But the new findings that emerged in a study of divorce trends in the U.S., Scandinavian countries and in Russia, have revealed that couples begin to grow fed up with each other after just four years and are at peak risk of divorce just before their fifth anniversary.
Researchers in the US, Russia and Scandinavia investigating the longevity of relationships found that the "honeymoon period" lasts for less than five years, with most divorces likely to happen between five and 10 years into the marriage.
They said that those who manage to make it to ten years are likely to remain married for good.
Aiva Jasilioniene, an academic specialising in marriage and cohabitation studies, helped produce the report for the Max Planck Institute in Rostock, Germany.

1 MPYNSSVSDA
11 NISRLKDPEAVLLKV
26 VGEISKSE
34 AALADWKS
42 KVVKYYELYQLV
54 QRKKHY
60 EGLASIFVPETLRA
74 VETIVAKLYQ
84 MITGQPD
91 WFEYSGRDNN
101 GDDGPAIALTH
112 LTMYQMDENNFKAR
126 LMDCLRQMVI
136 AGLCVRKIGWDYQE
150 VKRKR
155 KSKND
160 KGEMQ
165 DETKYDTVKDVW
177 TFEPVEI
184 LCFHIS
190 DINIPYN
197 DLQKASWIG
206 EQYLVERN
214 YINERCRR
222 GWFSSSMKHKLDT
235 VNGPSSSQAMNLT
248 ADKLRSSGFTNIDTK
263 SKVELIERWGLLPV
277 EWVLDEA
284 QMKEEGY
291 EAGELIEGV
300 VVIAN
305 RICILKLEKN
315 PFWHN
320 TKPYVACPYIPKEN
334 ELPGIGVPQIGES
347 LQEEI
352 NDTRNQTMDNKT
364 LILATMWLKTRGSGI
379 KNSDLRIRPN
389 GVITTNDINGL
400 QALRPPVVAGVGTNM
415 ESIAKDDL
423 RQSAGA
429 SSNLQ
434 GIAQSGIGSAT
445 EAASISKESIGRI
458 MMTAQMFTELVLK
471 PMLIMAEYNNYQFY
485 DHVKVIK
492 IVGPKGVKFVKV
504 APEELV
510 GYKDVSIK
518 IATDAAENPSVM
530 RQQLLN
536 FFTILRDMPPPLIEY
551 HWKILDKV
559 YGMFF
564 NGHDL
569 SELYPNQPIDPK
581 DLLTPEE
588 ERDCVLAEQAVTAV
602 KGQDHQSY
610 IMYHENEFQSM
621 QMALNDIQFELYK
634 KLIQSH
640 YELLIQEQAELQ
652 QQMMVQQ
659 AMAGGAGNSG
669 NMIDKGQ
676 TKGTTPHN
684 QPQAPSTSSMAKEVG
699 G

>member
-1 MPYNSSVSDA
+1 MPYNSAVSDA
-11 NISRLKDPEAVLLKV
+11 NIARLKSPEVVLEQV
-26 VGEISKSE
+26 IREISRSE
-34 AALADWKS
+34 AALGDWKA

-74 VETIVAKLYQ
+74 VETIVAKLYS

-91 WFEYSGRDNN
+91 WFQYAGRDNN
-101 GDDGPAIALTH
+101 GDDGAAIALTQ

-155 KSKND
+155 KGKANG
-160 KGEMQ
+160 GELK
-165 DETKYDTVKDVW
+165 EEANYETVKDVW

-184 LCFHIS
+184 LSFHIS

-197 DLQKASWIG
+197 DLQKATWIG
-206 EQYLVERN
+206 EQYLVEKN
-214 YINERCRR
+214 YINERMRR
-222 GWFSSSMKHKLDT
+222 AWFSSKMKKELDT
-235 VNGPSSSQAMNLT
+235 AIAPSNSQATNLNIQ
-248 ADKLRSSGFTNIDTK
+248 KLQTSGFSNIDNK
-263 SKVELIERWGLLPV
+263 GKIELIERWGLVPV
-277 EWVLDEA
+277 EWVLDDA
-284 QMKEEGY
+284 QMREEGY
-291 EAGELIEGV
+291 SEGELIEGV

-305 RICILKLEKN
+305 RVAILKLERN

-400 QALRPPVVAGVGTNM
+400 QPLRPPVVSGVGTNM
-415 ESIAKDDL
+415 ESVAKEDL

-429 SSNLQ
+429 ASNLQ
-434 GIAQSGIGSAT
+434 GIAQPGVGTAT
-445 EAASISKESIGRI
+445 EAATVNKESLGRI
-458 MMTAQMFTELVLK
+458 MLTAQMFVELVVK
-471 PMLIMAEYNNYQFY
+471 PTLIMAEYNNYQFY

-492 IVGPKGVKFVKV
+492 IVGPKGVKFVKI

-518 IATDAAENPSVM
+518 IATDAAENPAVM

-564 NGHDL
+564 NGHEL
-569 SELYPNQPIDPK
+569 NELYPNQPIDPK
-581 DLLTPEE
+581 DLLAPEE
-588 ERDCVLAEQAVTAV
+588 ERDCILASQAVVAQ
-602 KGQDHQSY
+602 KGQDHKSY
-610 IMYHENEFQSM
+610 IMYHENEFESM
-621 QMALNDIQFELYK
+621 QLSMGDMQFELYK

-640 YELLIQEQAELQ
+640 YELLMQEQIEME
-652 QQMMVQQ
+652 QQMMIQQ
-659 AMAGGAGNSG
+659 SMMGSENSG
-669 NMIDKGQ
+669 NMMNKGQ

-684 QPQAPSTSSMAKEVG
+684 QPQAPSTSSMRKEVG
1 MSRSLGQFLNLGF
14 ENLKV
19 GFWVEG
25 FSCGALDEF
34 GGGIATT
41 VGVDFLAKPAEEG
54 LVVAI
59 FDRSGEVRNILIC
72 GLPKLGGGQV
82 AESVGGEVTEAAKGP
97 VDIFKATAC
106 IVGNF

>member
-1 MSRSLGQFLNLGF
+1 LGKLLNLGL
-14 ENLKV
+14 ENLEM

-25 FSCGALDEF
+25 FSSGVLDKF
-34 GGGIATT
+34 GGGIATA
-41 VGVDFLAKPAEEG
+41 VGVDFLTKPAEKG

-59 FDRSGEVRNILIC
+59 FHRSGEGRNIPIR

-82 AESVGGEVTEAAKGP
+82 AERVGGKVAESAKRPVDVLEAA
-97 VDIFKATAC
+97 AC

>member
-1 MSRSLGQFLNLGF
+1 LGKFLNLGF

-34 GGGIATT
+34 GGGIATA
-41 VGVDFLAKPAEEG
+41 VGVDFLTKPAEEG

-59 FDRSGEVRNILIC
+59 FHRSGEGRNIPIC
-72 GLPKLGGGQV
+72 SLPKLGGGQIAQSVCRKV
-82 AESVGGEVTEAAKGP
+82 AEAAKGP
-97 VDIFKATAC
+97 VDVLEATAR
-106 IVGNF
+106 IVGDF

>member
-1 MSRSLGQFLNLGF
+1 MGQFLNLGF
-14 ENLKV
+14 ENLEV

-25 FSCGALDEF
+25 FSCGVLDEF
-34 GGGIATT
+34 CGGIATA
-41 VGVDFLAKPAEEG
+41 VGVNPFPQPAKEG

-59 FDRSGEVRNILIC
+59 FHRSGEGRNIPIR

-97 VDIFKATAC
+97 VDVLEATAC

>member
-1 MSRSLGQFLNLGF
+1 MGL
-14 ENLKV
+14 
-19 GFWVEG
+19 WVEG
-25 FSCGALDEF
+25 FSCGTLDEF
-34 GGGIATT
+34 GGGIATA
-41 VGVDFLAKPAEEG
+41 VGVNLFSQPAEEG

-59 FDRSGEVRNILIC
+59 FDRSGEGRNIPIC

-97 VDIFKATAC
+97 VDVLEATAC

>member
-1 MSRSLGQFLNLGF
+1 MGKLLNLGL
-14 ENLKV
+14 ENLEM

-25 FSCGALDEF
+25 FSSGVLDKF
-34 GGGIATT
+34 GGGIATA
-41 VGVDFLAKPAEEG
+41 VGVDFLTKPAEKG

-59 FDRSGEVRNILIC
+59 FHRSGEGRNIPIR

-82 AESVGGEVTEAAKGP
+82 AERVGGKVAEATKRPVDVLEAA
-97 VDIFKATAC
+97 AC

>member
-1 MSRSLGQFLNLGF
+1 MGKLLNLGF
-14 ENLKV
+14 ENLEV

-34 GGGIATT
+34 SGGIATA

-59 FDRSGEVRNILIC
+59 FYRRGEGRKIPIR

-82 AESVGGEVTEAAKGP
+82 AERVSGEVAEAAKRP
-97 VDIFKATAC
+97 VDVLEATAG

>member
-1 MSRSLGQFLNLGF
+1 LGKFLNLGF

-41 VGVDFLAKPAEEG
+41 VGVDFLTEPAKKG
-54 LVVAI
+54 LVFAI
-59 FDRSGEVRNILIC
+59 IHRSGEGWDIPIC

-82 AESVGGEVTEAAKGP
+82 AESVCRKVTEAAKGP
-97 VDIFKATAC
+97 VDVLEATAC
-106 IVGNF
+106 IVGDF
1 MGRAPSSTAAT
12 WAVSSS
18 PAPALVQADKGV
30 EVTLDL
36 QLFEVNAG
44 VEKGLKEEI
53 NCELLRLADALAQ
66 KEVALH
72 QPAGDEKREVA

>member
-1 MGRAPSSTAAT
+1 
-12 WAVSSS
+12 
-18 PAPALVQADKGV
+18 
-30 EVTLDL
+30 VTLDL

"Crisis point for the modern marriage is arriving sooner. One of the explanations for these changes in divorce risk is that during the first decade of marriage both partners go through crucial life - course transitions and challenging experiences - completion of education, building a career, bearing children and so on," the Daily Mail quoted her, as saying.
"During the later years, the couple have developed strategies to deal with problems they arise," she added.
The findings also revealed that the decision to remain together could possibly have a more practical basis. They said that as people become more affluent, the cost of splitting up could be a powerful factor in keeping couples together.
The report also showed that couples who marry young and those living in urban areas are more likely to divorce; while tying the knot at an older age contributes to marital stability.